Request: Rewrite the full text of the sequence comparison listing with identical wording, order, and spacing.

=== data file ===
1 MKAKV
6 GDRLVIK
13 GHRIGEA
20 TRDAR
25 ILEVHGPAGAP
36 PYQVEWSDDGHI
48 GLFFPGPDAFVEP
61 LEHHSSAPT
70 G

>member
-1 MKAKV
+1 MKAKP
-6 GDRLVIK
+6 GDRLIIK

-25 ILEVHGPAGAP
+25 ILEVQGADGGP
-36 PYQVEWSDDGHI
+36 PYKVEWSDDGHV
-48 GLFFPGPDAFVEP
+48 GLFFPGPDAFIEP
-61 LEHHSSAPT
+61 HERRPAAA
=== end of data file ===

1 MKAKV
6 GDRLVIK
13 GHRIGEA
20 TRDAR
25 ILEVHGPAGAP
36 PYQVEWSDDGHI
48 GLFFPGPDAFVEP
61 LEHHSSAPT
70 G

>member
-1 MKAKV
+1 MKAKP
-6 GDRLVIK
+6 GDRLIIK

-25 ILEVHGPAGAP
+25 ILEVQGADGGP
-36 PYQVEWSDDGHI
+36 PYKVEWSDDGHV
-48 GLFFPGPDAFVEP
+48 GLFFPGPDAFIEP
-61 LEHHSSAPT
+61 HERRPAAA